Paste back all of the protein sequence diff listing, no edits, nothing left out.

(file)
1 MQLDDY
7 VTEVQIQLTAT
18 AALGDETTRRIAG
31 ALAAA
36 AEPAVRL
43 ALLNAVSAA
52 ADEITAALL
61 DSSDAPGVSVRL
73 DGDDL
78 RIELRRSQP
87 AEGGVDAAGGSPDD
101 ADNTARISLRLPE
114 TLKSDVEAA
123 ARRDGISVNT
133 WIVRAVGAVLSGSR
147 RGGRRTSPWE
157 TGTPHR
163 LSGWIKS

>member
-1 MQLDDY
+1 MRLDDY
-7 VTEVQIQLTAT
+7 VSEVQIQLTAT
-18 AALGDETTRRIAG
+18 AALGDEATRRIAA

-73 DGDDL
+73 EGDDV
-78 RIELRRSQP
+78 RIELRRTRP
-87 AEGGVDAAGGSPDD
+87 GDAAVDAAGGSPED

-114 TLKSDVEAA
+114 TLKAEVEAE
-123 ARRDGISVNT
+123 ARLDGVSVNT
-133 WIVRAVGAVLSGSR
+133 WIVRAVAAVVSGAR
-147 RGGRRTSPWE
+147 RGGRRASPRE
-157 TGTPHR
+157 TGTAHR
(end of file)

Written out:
1 MQLDDY
7 VTEVQIQLTAT
18 AALGDETTRRIAG
31 ALAAA
36 AEPAVRL
43 ALLNAVSAA
52 ADEITAALL
61 DSSDAPGVSVRL
73 DGDDL
78 RIELRRSQP
87 AEGGVDAAGGSPDD
101 ADNTARISLRLPE
114 TLKSDVEAA
123 ARRDGISVNT
133 WIVRAVGAVLSGSR
147 RGGRRTSPWE
157 TGTPHR
163 LSGWIKS

>member
-1 MQLDDY
+1 MRLDDY
-7 VTEVQIQLTAT
+7 VSEVQIQLTAT
-18 AALGDETTRRIAG
+18 AALGDEATRRIAA

-73 DGDDL
+73 EGDDV
-78 RIELRRSQP
+78 RIELRRTRP
-87 AEGGVDAAGGSPDD
+87 GDAAVDAAGGSPED

-114 TLKSDVEAA
+114 TLKAEVEAE
-123 ARRDGISVNT
+123 ARLDGVSVNT
-133 WIVRAVGAVLSGSR
+133 WIVRAVAAVVSGAR
-147 RGGRRTSPWE
+147 RGGRRASPRE
-157 TGTPHR
+157 TGTAHR